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EU funds misspent in Central and Eastern Europe, report

Lack of climate commitments undermines fossil free future

26 January, 13:26

(ANSA) - BRUSSELS - EU billions destined to transform the carbon-intensive, inefficient energy systems of central and eastern Europe (CEE) are being misspent, finds a new report by CEE Bankwatch Network and Friends of the Earth Europe. Bad spending plans and a lack of climate commitments from nine central and eastern European governments is hampering Europe's transition away from fossil fuels, the groups say.

The new research reveals that in CEE countries only 7 per cent of the 178 billion euros in European Regional Development and Cohesion Funds allocated until 2020 will be invested into renewables, energy efficiency and SMART grids, and that the integration of climate considerations into all plans and projects - as required under EU law - remains superficial.

"CEE countries are prioritising energy intensive transport and fossil fuels over solutions to climate change" Markus Trilling, campaigner for CEE Bankwatch Network and Friends of the Earth Europe said.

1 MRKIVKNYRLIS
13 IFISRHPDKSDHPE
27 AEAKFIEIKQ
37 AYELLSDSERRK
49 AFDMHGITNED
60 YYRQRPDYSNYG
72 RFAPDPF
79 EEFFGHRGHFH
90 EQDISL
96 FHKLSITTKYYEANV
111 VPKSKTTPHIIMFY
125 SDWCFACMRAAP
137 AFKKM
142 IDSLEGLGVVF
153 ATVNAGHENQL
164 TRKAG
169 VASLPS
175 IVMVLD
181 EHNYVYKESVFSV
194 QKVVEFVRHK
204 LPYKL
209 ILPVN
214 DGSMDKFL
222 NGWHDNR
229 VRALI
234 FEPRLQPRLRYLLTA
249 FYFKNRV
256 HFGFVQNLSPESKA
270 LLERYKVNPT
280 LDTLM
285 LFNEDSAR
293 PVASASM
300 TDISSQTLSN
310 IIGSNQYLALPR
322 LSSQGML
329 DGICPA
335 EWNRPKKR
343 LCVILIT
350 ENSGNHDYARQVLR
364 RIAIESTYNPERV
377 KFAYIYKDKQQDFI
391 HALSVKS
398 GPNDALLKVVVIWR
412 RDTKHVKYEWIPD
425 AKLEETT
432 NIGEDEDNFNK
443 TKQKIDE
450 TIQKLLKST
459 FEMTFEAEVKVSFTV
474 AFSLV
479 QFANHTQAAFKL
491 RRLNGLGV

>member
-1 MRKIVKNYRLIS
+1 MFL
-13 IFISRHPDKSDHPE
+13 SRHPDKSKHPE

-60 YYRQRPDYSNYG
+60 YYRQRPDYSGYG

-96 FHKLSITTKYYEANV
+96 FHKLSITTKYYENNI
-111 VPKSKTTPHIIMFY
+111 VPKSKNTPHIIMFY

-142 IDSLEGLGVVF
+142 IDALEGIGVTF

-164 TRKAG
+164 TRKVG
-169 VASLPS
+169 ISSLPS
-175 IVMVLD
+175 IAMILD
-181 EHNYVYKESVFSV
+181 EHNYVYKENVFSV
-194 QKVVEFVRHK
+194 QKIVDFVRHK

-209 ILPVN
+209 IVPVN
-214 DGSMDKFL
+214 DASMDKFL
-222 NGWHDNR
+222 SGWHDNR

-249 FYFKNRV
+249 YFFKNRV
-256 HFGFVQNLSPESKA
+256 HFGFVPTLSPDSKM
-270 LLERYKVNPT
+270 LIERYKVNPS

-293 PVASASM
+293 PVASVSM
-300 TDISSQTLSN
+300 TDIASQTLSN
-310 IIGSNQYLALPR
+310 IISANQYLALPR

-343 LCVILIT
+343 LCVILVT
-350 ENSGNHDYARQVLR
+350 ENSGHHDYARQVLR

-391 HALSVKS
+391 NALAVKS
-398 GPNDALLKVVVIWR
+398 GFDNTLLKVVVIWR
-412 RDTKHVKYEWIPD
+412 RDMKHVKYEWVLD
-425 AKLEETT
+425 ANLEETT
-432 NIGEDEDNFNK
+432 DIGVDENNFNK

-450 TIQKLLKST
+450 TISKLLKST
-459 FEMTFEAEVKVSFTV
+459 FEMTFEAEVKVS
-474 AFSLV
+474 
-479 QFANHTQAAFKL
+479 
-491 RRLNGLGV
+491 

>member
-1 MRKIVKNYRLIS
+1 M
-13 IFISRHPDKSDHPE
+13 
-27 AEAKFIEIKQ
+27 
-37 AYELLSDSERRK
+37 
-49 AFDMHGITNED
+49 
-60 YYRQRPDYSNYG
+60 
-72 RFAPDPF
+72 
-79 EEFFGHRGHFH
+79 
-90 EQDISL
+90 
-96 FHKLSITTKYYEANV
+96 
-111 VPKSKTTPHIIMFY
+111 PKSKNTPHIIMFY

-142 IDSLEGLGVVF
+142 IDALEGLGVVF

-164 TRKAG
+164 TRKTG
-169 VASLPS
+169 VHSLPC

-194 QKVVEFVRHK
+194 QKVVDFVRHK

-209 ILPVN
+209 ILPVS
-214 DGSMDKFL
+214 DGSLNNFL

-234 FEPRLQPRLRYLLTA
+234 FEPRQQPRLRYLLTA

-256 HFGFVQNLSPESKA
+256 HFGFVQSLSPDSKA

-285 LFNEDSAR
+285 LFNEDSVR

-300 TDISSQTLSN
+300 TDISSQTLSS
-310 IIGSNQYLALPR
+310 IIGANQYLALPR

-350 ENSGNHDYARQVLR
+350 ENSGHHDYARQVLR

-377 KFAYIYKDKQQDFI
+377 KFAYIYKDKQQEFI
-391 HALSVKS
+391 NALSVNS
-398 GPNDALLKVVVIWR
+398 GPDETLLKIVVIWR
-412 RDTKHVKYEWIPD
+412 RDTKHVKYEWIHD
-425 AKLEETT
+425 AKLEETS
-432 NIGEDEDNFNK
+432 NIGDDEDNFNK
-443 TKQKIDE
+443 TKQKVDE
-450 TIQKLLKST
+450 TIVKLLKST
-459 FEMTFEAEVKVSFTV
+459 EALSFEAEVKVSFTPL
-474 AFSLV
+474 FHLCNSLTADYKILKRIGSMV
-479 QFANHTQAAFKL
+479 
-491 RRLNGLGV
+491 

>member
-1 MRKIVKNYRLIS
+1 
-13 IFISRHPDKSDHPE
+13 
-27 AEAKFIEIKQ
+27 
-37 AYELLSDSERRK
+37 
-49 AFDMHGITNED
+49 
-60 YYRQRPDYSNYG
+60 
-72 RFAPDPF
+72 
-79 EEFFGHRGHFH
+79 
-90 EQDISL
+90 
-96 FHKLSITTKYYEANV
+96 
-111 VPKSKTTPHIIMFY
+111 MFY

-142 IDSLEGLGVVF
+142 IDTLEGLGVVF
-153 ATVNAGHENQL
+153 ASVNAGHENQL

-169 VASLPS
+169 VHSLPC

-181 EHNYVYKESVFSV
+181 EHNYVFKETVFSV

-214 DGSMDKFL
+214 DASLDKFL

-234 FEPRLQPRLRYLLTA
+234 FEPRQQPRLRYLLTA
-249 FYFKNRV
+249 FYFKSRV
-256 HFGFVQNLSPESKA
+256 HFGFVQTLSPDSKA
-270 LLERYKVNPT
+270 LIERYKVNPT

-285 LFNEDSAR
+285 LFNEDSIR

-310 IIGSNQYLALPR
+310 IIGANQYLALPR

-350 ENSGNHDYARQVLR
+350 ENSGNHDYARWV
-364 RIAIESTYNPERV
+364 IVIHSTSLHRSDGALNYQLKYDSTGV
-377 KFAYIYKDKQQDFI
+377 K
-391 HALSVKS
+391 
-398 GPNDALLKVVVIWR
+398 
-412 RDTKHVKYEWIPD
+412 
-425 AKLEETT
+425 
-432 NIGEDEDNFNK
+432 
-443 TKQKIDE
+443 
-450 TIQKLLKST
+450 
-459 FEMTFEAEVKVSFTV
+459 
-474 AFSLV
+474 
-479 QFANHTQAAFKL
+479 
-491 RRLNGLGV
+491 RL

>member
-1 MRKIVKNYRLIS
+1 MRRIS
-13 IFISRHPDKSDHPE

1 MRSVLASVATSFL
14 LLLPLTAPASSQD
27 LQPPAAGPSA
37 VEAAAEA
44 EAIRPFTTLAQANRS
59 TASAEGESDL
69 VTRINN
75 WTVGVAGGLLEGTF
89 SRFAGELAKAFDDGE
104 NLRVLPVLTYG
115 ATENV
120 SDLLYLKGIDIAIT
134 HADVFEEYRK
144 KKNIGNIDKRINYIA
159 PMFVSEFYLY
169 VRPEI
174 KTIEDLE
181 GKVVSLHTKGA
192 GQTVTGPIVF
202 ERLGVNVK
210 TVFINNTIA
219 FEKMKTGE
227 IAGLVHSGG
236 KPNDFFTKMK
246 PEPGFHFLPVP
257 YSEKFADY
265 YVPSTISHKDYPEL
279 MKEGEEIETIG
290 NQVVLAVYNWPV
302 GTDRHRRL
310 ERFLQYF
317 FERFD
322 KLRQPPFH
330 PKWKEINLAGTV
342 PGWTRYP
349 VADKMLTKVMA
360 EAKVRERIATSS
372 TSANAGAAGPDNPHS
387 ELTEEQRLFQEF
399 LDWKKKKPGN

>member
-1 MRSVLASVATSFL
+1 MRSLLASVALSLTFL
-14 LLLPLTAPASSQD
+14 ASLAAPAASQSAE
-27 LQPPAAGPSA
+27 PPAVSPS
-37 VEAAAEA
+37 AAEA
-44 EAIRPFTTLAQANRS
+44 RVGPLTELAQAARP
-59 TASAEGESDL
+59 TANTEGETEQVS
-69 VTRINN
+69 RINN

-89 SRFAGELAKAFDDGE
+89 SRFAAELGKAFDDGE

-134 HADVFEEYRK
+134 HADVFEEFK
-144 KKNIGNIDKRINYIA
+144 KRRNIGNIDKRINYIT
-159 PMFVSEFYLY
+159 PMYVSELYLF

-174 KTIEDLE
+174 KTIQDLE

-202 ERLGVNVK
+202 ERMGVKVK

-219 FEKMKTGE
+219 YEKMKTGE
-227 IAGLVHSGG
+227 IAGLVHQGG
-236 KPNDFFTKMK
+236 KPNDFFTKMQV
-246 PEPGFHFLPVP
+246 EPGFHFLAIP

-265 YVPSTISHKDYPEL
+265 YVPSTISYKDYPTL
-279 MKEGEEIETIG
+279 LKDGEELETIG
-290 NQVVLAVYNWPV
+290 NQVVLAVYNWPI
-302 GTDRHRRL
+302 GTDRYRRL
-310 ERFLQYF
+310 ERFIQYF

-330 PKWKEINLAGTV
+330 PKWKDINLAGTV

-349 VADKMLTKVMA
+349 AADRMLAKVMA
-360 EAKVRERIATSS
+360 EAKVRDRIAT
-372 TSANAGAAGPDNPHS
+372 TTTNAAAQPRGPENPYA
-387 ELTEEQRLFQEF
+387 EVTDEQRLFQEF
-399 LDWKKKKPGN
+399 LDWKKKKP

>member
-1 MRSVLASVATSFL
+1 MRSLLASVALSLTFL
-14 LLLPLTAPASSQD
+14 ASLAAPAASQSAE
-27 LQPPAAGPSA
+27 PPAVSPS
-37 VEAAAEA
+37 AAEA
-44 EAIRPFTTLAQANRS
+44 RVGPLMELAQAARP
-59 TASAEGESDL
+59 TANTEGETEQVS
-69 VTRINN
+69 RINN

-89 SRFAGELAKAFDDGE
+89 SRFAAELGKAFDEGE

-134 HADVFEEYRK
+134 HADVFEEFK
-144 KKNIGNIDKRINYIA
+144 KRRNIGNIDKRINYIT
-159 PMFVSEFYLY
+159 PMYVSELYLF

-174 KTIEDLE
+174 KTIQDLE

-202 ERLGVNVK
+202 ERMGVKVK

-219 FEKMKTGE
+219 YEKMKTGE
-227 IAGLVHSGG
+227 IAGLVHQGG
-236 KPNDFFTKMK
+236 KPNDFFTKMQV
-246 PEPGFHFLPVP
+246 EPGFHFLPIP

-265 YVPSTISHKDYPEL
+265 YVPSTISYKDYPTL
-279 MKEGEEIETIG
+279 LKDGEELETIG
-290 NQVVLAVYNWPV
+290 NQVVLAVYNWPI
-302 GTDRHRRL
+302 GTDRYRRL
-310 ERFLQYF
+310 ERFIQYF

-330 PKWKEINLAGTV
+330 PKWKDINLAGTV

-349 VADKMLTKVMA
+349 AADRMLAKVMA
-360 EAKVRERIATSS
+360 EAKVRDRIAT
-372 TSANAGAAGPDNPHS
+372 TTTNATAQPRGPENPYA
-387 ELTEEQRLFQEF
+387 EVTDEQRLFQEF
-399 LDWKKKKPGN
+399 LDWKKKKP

The European Commission asked member states to concentrate EU funding on climate action and climate mainstreaming within the EU's seven year, one trillion euro budget for 2014 to 2020. The new report lays the blame squarely on the insufficient spending plans and absent climate commitments of the countries receiving the funding. For example, both Poland and the Czech Republic will offer financial support for the replacement of 'old coal boilers' with 'modern coal boilers' under the heading of environmental protection. According to the report, Estonia will retain carbon-intensive oil shale as its major energy source; Croatia and Estonia have received support for airport extensions - usually excluded from EU funds. In Romania, a third of all the money received will be spent on the transport sector, without any integral climate considerations. (ANSA).

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